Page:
Monday, November 22, 2010

My Thoughts on El Tour - Year Two

Yesterday, I wrote up a few highlights of the El Tour de Tucson race last weekend.  Mostly, I focused on how my son did on the 40-mile route.  Today, I want to share some of my thoughts on the race.

When I did this race last year, it was a slightly shorter 34-mile cycling route.  Again, I know that this is a long distance for some of you out there who are just getting started, but for consistent cyclists, it is a typical Saturday ride...or a daily commute to and from the office.  At 325 pounds in November of 2009, I rode my commuter bike those 34 miles and it was a major accomplishment.  As I have said, it changed my life.

This year, the ride had stretched to 40 miles and it was a breeze.  It was that leisurely Saturday ride for me.  I weigh 50 43 pounds less this year and have logged many cycling miles, climbed many hills, have started running and am much healthier.  When we were done, I wasn't sore, I wasn't tired and I swear, I feel like I could have ridden my bike back home along the same route.

I was so grateful to have done this with my son.  I will finish the El Tour wrap-up in an upcoming post, when I talk about what is ahead for Samson and the rest of the Clyde Family (the cycling disease is spreading!).

But on a very personal level, these are my takeaway points from the race:
  • I was physically ready to enjoy the 66 mile route, could have endured the 79 mile route, and with a few more months of training, would have been able to finish the 109 mile route.  Again, Clydesdales aren't built for speed...they are built for strength.  I am much stronger than I thought.
  • At my pace, the 66 mile route would take me a little more than 4 hours, which would be a fun, speed-challenge.  The longer routes would add on more hours, which just does not seem too fun, despite the achievement of the greater distance.  I'd rather do a slow-40 with family or a faster-66 and be done in 4 hours, than "prove something" by doing a 6-10 hour route of 80 - 109 miles.  Note to self:  stick to the 40 (with family) or 66 (for speed).
  • Cycling simply requires more time away from home and the family than running.  Cycling training is probably double that of running-training (Runners:  please tell me if I have this right.).
  • That doesn't mean I'm done cycling, but...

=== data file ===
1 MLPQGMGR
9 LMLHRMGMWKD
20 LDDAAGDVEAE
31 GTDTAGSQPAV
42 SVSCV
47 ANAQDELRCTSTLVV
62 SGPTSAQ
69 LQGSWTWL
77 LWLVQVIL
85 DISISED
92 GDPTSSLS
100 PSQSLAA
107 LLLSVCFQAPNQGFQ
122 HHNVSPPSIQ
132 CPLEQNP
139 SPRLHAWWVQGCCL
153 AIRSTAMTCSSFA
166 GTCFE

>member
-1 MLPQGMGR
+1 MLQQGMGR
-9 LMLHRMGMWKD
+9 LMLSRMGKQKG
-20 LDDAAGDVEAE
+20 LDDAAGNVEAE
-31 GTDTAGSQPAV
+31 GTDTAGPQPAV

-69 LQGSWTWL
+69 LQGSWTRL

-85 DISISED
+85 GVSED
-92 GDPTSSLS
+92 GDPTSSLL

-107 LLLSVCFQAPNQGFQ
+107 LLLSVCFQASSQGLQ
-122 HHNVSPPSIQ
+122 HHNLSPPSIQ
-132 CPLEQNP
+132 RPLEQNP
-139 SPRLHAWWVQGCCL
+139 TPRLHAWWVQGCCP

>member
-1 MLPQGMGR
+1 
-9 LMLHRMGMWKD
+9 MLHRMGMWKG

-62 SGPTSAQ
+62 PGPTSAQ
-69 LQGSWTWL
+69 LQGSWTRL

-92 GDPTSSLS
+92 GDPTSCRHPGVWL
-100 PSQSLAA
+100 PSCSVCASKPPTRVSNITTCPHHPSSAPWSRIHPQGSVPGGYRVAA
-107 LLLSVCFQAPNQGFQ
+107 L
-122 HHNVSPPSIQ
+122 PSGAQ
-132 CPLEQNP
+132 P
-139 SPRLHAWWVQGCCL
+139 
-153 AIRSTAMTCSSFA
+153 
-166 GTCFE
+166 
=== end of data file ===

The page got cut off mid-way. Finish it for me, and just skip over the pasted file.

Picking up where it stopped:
I am in need of a scary milestone event. 

Stay tuned.

Big Clyde

10 comments:

Alan (Pounds Off Playoff) said...

Thanks for the detail, Clyde. Your plan makes a lot of sense. As for the longer distance, have you thought about a different race? Seattle to Portland (STP) seems more interesting maybe?

midlife_swimmer said...

I am doing my best to do the STP this coming summer... maybe see you there?

Clive Chapman said...

Well done Sir on your achievements so far! Being of the larger frame myself, ie built for comfort not speed I can more than sympathise with you and your conclusions.

Good luck for the future and I'll be following your progress with interest!

Kovas Palubinskas said...

Come run an ultra with me! 50K in spring or fall. That's my next scary milestone event.

Great job on the ride, isn't it great to see how far you've come?

Lesley @ racingitoff.com said...

My brother cycles, I run... I would say we spend almost the exact same amount of time training. For what I've seen mostly (which is a big generalization), biking miles to running miles is 4:1. So training for a 50 mile bike ride should be about the same time "in the saddle" as training for a half marathon. Training for 100 mile bike ride (which my brother is currently training for) should be about the same time as training for a marathon (which I'm doing)... and I have to say, most weeks, we're very close in terms of hours spent training.

Jarrett @ "PaddlePedalPlod" said...

I'd have to say that Lesley is probably about right... I just did a half IM this year, and I think it's probably the case that you would want to spend about the same amount of time on both biking and running (56mi and 13.1 mi respectively)
But I think it's more important to do 'quality' miles. Here in the Great White North, we tend to train indoors this time of year, which means that you don't just go out for a leisurely ride, you get on a trainer and do a specific set workout, often with a group, facing a coach. You could do some of the same out on the road (ie focus on cadence, gear down to work on power, etc.), but when I'm out on the road, I just go...

Jarrett @ "PaddlePedalPlod" said...

And congrats on all the progress you've made!

RockStarTri said...

Cycling does take up more time than running but running is harsher on your body. The beauty is in the balance.

Now I'm waiting to hear of what the SME might be....

wendyinjapan said...

I need to find a good challenge to work toward myself. Can`t wait to hear what you`ve got going on!

Bruce said...

Hey Mr. Big! I enjoyed reading about El Tour and your new fitness goals. Take care, and maybe some time when I'm riding through Oro Valley, our paths will cross! Cheers! Bruce!